Natural fibers are derived from nature, plants, and animals. They can be used alone or in conjunction with other fibers for use in narrow tapes and webbing.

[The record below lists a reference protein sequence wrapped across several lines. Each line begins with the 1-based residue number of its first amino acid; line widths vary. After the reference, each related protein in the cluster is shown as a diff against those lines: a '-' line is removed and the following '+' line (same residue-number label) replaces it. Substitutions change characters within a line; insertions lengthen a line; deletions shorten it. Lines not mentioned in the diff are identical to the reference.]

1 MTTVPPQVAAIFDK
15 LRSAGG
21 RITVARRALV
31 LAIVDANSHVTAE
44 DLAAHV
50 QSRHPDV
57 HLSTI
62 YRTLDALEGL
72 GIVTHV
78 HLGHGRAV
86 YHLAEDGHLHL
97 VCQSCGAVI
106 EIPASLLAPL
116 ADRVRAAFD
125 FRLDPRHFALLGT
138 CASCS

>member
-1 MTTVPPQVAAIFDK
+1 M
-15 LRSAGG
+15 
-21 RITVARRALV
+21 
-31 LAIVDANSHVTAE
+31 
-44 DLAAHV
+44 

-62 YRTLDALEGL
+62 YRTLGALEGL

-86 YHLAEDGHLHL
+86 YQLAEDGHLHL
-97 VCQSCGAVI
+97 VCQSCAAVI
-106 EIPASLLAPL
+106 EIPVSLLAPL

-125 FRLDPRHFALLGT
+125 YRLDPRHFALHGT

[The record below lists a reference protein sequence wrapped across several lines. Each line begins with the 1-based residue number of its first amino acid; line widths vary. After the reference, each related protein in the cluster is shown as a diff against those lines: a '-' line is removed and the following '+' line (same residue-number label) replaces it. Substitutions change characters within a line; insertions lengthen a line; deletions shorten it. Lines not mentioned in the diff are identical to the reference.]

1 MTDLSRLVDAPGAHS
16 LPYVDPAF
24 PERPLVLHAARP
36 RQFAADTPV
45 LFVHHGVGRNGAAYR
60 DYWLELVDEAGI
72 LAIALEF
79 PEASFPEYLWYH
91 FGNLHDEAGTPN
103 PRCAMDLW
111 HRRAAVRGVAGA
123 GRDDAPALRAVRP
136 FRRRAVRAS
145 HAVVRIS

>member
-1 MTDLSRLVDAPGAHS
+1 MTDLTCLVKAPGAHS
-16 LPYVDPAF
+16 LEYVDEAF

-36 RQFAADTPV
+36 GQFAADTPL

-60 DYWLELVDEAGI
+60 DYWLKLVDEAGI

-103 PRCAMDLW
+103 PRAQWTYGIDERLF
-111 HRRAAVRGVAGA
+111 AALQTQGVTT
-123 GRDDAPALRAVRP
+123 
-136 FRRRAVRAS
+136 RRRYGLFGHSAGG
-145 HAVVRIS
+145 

Natural fibers are found in a raw state in plants and animals. Natural fibers include hemp, bamboo, cotton, wool, silk, and fibers of Polylactic Acid (PLA) and Polyglutamic Acid (PGA) polymers made from renewable sources such as corn. Most natural fibers (hemp, bamboo, cotton, and wool) are spun from short (staple) fibers into a sliver, made into roving, and then spun (entwined) to form a continuous long fiber that may be woven, braided, or knitted into a fabric. The resulting fabric usually has a “fluffy” appearance, unless finished, serged, or otherwise treated, that results from the short staple fibers from which they were produced. Silk is a naturally spun long polymer that is very similar to man-made fibers. The resulting fabrics are shiny, smooth, and have a much softer hand. PLA and PGA are natural fibers that are polymerized by an industrial process.